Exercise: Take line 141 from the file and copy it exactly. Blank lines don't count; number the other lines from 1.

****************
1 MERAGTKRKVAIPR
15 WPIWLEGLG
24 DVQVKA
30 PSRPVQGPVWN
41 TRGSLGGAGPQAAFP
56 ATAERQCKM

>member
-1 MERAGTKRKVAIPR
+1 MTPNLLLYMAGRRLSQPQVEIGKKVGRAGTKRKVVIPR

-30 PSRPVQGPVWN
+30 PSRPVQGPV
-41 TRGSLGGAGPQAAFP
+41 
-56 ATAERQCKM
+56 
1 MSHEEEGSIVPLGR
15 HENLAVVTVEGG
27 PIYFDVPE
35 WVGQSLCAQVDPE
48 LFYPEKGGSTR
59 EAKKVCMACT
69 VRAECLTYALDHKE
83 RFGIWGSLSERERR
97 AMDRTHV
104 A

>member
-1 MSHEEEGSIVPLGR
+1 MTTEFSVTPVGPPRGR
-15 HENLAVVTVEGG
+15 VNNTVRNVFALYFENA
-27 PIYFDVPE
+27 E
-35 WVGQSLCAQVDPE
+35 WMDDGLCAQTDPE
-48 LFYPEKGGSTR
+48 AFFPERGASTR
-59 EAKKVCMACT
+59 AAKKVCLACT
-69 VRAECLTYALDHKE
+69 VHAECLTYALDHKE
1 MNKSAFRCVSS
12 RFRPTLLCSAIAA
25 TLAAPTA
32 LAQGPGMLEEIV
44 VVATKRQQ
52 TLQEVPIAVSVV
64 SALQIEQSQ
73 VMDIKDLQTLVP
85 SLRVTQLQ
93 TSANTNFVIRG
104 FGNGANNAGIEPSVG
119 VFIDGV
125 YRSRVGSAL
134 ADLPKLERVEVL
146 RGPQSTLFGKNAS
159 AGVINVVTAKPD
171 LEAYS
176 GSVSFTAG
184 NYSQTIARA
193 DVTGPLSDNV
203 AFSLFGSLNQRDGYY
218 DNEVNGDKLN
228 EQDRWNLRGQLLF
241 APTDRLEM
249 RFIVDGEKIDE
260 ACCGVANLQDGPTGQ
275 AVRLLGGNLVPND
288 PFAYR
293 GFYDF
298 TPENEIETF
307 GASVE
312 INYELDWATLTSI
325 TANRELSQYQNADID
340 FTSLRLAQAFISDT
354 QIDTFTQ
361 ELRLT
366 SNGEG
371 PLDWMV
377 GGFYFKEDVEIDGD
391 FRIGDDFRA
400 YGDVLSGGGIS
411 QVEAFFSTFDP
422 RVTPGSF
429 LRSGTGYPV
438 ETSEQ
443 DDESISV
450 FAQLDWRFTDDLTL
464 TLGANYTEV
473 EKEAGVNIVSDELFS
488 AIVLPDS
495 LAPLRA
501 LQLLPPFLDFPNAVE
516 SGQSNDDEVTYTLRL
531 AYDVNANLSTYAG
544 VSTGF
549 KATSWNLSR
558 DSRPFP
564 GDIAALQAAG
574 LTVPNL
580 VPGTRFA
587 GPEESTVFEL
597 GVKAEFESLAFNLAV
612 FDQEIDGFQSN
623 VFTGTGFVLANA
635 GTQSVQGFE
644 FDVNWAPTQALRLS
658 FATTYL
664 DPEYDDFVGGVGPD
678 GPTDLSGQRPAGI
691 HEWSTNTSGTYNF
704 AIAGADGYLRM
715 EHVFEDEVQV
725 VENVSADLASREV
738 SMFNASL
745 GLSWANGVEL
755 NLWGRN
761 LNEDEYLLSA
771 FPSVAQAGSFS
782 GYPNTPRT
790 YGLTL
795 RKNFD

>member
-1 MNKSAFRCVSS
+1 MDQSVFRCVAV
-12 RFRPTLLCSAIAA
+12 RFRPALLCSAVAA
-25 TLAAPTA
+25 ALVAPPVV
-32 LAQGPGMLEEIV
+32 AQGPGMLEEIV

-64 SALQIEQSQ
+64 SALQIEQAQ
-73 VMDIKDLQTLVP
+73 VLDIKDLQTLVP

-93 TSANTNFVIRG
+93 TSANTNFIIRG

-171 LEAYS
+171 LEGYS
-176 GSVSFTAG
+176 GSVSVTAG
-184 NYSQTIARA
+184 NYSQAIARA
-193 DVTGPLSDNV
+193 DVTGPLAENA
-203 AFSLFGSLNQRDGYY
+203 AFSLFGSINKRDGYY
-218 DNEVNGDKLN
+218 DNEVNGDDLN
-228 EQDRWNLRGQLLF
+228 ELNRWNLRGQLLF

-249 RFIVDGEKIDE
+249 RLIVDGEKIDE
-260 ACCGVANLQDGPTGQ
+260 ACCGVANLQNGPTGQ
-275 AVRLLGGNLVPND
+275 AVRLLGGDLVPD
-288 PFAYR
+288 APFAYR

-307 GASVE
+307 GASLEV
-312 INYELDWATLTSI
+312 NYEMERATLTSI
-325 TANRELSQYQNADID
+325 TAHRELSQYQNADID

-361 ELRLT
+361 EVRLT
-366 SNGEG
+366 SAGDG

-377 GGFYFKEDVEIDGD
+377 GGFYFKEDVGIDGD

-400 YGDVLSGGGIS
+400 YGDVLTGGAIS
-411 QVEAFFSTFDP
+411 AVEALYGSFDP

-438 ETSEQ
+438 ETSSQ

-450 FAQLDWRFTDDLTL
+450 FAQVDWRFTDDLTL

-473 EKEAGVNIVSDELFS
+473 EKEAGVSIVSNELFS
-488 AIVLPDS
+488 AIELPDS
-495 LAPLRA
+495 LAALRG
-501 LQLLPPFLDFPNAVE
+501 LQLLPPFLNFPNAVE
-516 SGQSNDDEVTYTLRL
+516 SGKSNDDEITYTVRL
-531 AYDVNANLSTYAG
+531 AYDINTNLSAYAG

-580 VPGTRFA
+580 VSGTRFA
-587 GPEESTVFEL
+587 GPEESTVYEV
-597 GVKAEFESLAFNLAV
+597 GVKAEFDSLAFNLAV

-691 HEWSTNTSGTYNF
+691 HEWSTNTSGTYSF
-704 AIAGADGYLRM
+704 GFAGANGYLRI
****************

-184 NYSQTIARA